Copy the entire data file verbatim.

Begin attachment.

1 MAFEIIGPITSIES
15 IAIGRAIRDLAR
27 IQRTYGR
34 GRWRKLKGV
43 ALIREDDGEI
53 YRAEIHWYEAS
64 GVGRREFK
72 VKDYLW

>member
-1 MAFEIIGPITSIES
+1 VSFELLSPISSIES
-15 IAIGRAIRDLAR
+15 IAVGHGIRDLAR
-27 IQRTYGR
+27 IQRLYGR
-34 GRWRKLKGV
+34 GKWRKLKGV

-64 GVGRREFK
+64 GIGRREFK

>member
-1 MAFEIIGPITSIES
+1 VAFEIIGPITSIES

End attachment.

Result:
1 MAFEIIGPITSIES
15 IAIGRAIRDLAR
27 IQRTYGR
34 GRWRKLKGV
43 ALIREDDGEI
53 YRAEIHWYEAS
64 GVGRREFK
72 VKDYLW

>member
-1 MAFEIIGPITSIES
+1 VSFELLSPISSIES
-15 IAIGRAIRDLAR
+15 IAVGHGIRDLAR
-27 IQRTYGR
+27 IQRLYGR
-34 GRWRKLKGV
+34 GKWRKLKGV

-64 GVGRREFK
+64 GIGRREFK

>member
-1 MAFEIIGPITSIES
+1 VAFEIIGPITSIES